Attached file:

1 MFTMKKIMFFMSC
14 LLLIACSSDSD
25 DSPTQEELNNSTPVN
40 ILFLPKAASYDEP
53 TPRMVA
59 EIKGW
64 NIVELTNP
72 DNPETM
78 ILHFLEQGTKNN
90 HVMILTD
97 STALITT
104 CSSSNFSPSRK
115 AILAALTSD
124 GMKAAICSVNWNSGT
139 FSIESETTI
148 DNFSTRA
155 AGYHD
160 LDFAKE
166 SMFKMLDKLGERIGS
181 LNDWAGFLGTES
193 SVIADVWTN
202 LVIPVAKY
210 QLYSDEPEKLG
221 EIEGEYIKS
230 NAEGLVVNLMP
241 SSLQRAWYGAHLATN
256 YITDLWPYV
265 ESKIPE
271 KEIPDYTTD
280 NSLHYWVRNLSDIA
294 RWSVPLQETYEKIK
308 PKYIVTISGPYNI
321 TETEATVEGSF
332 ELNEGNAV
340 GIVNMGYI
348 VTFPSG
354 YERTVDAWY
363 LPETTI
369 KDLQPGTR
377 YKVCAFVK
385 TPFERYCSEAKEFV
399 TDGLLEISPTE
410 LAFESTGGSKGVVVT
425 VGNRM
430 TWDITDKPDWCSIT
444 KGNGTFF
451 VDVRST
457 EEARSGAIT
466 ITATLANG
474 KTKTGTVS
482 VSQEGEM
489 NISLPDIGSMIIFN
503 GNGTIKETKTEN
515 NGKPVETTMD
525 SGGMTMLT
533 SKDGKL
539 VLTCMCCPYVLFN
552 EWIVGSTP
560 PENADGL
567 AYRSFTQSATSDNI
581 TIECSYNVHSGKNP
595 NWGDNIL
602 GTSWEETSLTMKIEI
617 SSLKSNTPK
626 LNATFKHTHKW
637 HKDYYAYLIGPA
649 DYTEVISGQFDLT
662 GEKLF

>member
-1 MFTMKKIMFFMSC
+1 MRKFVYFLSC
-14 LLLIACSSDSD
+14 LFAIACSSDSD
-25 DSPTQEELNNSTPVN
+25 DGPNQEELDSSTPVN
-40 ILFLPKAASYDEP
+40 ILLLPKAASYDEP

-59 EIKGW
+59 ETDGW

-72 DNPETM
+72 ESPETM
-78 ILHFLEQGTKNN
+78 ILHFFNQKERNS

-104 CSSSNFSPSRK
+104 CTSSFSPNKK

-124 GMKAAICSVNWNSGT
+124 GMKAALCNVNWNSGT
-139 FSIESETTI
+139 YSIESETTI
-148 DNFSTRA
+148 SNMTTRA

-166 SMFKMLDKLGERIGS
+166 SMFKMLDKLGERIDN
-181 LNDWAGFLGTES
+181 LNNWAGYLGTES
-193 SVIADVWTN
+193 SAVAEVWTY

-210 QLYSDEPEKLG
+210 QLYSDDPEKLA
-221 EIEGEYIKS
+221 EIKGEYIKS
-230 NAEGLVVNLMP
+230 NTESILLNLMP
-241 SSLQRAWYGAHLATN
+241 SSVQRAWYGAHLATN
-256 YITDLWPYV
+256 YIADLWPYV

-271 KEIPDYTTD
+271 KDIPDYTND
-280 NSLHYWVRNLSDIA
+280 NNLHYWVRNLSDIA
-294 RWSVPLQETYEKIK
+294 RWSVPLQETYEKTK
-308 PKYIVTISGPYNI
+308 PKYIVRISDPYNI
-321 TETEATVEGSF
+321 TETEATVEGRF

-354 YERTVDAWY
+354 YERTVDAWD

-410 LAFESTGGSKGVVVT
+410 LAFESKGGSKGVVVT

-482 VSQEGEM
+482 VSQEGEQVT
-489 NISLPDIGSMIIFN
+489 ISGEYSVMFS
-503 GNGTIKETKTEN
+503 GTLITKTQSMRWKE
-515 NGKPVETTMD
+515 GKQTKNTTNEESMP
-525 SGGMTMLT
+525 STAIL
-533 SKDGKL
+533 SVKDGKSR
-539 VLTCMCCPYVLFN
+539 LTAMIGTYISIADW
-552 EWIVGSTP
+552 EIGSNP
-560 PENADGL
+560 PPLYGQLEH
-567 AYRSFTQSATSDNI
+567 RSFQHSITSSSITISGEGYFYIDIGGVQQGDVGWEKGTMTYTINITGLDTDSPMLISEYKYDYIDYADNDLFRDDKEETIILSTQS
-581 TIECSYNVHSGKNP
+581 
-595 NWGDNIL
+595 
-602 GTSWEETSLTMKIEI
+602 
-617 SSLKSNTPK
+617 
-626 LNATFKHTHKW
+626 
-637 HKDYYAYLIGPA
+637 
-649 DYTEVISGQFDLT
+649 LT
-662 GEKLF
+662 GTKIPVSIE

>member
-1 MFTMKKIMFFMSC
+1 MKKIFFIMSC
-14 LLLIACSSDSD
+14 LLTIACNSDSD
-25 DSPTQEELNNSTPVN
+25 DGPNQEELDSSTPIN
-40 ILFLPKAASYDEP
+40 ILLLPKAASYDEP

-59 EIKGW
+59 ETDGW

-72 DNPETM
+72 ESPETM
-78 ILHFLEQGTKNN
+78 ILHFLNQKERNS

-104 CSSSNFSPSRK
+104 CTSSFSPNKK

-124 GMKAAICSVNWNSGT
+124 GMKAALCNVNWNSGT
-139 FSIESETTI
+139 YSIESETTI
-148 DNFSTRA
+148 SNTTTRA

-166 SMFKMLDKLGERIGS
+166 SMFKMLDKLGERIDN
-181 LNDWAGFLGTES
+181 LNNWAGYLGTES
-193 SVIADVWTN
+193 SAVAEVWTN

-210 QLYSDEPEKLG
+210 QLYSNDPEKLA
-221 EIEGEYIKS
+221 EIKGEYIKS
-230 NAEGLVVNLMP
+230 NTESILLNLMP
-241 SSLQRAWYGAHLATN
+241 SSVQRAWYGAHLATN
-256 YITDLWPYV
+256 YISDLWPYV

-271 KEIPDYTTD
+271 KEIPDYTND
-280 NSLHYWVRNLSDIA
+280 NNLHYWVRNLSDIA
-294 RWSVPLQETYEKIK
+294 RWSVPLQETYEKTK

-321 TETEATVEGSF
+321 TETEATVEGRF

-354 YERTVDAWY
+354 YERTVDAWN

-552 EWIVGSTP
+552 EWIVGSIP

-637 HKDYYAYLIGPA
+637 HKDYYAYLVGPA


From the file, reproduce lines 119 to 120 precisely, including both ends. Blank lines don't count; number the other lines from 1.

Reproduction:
+354 YERTVDAWD

-410 LAFESTGGSKGVVVT